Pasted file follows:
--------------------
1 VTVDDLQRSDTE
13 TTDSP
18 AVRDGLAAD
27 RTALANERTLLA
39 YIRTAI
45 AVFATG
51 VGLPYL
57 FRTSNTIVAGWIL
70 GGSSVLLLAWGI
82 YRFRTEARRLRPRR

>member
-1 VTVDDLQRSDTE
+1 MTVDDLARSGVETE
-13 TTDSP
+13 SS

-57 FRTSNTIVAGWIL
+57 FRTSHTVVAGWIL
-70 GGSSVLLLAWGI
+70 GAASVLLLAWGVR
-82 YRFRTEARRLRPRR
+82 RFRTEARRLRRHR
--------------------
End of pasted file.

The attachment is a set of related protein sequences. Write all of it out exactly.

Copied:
1 VTVDDLQRSDTE
13 TTDSP
18 AVRDGLAAD
27 RTALANERTLLA
39 YIRTAI
45 AVFATG
51 VGLPYL
57 FRTSNTIVAGWIL
70 GGSSVLLLAWGI
82 YRFRTEARRLRPRR

>member
-1 VTVDDLQRSDTE
+1 MTVDDLARSGVETE
-13 TTDSP
+13 SS

-57 FRTSNTIVAGWIL
+57 FRTSHTVVAGWIL
-70 GGSSVLLLAWGI
+70 GAASVLLLAWGVR
-82 YRFRTEARRLRPRR
+82 RFRTEARRLRRHR